Ancestral Remembering – The Funny Thing About Memory

Ancestral Remembering – The Funny Thing About Memory October 16, 2014

Remember photo by Lilith Dorsey
Remember photo by Lilith Dorsey

This month is all about ancestors. As part of the Ancestor Remembrance Project my writing partner Michael Hardin and I agreed to discuss ancestors in relation to memory and remembrance. It is both ironic and fortuitous that we both chose to write about food. Several of the other bloggers also wrote about food too. I remember all the good meals I shared with my loved ones who are now gone, and all the bad ones, haha. It is a honor to remember the ancestors through food and to share those dishes with new family now. It seems food is life, and death as well.

Detail of Ancestor Altar with street beads photo by Lilith Dorsey
Detail of Ancestor Altar with street beads photo by Lilith Dorsey

Then we get into an interesting area with the idea of memory. In New Orleans Voodoo and Haitian Vodou there are ancestor altars, and visual remembrances like Voodoo Flags. But my writing partner brings up the question of collective memory, a slippery subject when it comes to religion. Much of history has been steered down a dark path by the victor with the spoils, who was the only one left to record history. Today our history is shaped in many ways by what gets the most publicity. I saw some graffiti yesterday that said “Stop making stupid people famous.” Those are wise words indeed, especially in a world full of overpaid celebrities and under-compensated clergy and scholars. Yet we are left trying to remember and honor our treasured dead.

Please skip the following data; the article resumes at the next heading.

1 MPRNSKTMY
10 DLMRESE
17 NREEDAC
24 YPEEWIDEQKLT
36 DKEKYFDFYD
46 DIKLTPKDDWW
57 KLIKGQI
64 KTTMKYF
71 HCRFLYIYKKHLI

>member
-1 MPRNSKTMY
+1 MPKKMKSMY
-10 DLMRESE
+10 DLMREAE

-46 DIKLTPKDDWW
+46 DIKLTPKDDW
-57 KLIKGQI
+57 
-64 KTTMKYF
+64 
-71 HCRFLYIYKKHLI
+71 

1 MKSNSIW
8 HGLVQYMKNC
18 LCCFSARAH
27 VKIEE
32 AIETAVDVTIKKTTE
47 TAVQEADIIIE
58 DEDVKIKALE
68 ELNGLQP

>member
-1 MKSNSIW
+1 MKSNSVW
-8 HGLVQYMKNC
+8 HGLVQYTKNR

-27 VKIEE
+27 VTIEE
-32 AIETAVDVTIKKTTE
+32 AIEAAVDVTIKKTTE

Hardin brings up two concepts that I would like to discuss: re-membering and reconciliation. His idea of re-membering talks about returning the dead to the community. In my traditions, the dead are still members of the community, and the rites and rituals we go through help to elevate them as they are now in service to the world in a different way. Our losses are genuinely sad, but our beliefs allow us to access our dead in new and even more helpful ways then when they were alive. Reconciliation is a huge issue. I feel like there is no way to write this as a person of both African-American and Native-American descent without mentioning that we may never reconcile the past, and most of us are still fearful for the future. These things weigh heavy on my mind on the heels of both Columbus Day and Cornel West’s arrest this week. There is however, the matter of personal reconciliation. The Dead have moved beyond this plane, and as spiritual people, we need to do what we can to make sure everyone understands that. Not only forgiveness but also progress is necessary. May you and your ancestors be blessed on your journey!

The Ancestor Remembrance project will continue here on Patheos — stay tuned, and if you are enjoying the series please share or comment and let us know!

This post is part of the Patheos Pagan Ancestor Remembrance Project.


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